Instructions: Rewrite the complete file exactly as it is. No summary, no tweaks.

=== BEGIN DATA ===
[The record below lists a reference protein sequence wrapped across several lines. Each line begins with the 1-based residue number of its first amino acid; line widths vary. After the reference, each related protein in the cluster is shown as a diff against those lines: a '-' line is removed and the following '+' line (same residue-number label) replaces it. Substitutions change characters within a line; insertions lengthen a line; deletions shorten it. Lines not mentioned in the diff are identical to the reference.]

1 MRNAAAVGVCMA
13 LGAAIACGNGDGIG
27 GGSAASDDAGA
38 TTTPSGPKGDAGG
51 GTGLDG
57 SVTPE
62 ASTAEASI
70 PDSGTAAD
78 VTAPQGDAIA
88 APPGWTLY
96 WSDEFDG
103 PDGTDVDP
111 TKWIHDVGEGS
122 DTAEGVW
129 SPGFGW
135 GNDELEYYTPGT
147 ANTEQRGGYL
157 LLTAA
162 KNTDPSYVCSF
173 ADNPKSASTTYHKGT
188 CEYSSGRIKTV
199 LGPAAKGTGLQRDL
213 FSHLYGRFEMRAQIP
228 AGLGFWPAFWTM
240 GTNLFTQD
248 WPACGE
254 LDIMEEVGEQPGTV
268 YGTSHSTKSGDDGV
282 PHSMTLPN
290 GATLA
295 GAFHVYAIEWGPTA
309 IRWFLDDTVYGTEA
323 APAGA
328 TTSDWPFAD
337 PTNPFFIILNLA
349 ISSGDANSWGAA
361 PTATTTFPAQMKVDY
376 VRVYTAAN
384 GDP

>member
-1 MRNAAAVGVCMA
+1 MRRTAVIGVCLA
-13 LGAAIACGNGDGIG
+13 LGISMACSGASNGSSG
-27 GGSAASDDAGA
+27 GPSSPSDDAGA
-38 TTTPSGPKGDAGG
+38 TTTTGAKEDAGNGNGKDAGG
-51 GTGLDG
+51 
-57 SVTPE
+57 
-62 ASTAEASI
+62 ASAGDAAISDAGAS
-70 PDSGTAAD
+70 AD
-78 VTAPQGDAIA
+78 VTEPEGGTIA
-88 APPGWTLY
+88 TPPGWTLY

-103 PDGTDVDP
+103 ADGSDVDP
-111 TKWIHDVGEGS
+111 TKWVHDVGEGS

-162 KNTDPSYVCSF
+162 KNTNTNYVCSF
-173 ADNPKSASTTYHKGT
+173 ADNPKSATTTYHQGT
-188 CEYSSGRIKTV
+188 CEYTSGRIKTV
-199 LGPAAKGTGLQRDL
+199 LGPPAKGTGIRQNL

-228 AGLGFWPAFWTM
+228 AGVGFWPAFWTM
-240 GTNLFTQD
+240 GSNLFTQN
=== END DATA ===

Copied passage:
[The record below lists a reference protein sequence wrapped across several lines. Each line begins with the 1-based residue number of its first amino acid; line widths vary. After the reference, each related protein in the cluster is shown as a diff against those lines: a '-' line is removed and the following '+' line (same residue-number label) replaces it. Substitutions change characters within a line; insertions lengthen a line; deletions shorten it. Lines not mentioned in the diff are identical to the reference.]

1 MRNAAAVGVCMA
13 LGAAIACGNGDGIG
27 GGSAASDDAGA
38 TTTPSGPKGDAGG
51 GTGLDG
57 SVTPE
62 ASTAEASI
70 PDSGTAAD
78 VTAPQGDAIA
88 APPGWTLY
96 WSDEFDG
103 PDGTDVDP
111 TKWIHDVGEGS
122 DTAEGVW
129 SPGFGW
135 GNDELEYYTPGT
147 ANTEQRGGYL
157 LLTAA
162 KNTDPSYVCSF
173 ADNPKSASTTYHKGT
188 CEYSSGRIKTV
199 LGPAAKGTGLQRDL
213 FSHLYGRFEMRAQIP
228 AGLGFWPAFWTM
240 GTNLFTQD
248 WPACGE
254 LDIMEEVGEQPGTV
268 YGTSHSTKSGDDGV
282 PHSMTLPN
290 GATLA
295 GAFHVYAIEWGPTA
309 IRWFLDDTVYGTEA
323 APAGA
328 TTSDWPFAD
337 PTNPFFIILNLA
349 ISSGDANSWGAA
361 PTATTTFPAQMKVDY
376 VRVYTAAN
384 GDP

>member
-1 MRNAAAVGVCMA
+1 MRRTAVIGVCLA
-13 LGAAIACGNGDGIG
+13 LGISMACSGASNGSSG
-27 GGSAASDDAGA
+27 GPSSPSDDAGA
-38 TTTPSGPKGDAGG
+38 TTTTGAKEDAGNGNGKDAGG
-51 GTGLDG
+51 
-57 SVTPE
+57 
-62 ASTAEASI
+62 ASAGDAAISDAGAS
-70 PDSGTAAD
+70 AD
-78 VTAPQGDAIA
+78 VTEPEGGTIA
-88 APPGWTLY
+88 TPPGWTLY

-103 PDGTDVDP
+103 ADGSDVDP
-111 TKWIHDVGEGS
+111 TKWVHDVGEGS

-162 KNTDPSYVCSF
+162 KNTNTNYVCSF
-173 ADNPKSASTTYHKGT
+173 ADNPKSATTTYHQGT
-188 CEYSSGRIKTV
+188 CEYTSGRIKTV
-199 LGPAAKGTGLQRDL
+199 LGPPAKGTGIRQNL

-228 AGLGFWPAFWTM
+228 AGVGFWPAFWTM
-240 GTNLFTQD
+240 GSNLFTQN